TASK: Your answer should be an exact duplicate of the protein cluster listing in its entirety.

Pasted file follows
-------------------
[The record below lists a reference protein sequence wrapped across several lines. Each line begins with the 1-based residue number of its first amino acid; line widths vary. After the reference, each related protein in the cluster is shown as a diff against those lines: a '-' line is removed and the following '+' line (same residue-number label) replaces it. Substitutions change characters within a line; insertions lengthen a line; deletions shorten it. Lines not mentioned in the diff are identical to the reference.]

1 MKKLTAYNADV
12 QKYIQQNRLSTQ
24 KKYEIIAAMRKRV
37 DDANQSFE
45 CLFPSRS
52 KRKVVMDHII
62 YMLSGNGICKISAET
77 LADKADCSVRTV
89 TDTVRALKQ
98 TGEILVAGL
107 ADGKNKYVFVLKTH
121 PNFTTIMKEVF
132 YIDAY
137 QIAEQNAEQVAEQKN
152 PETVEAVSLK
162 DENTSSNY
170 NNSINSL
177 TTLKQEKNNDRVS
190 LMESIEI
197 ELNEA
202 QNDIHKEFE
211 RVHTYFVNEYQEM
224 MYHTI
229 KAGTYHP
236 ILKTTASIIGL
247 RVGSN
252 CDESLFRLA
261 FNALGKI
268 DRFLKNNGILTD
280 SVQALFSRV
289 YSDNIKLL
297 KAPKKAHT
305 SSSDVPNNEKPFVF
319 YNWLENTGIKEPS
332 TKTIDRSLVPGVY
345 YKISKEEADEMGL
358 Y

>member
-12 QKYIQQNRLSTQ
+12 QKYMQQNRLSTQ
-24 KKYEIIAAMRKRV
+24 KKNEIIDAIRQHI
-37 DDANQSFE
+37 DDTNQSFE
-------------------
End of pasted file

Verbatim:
[The record below lists a reference protein sequence wrapped across several lines. Each line begins with the 1-based residue number of its first amino acid; line widths vary. After the reference, each related protein in the cluster is shown as a diff against those lines: a '-' line is removed and the following '+' line (same residue-number label) replaces it. Substitutions change characters within a line; insertions lengthen a line; deletions shorten it. Lines not mentioned in the diff are identical to the reference.]

1 MKKLTAYNADV
12 QKYIQQNRLSTQ
24 KKYEIIAAMRKRV
37 DDANQSFE
45 CLFPSRS
52 KRKVVMDHII
62 YMLSGNGICKISAET
77 LADKADCSVRTV
89 TDTVRALKQ
98 TGEILVAGL
107 ADGKNKYVFVLKTH
121 PNFTTIMKEVF
132 YIDAY
137 QIAEQNAEQVAEQKN
152 PETVEAVSLK
162 DENTSSNY
170 NNSINSL
177 TTLKQEKNNDRVS
190 LMESIEI
197 ELNEA
202 QNDIHKEFE
211 RVHTYFVNEYQEM
224 MYHTI
229 KAGTYHP
236 ILKTTASIIGL
247 RVGSN
252 CDESLFRLA
261 FNALGKI
268 DRFLKNNGILTD
280 SVQALFSRV
289 YSDNIKLL
297 KAPKKAHT
305 SSSDVPNNEKPFVF
319 YNWLENTGIKEPS
332 TKTIDRSLVPGVY
345 YKISKEEADEMGL
358 Y

>member
-12 QKYIQQNRLSTQ
+12 QKYMQQNRLSTQ
-24 KKYEIIAAMRKRV
+24 KKNEIIDAIRQHI
-37 DDANQSFE
+37 DDTNQSFE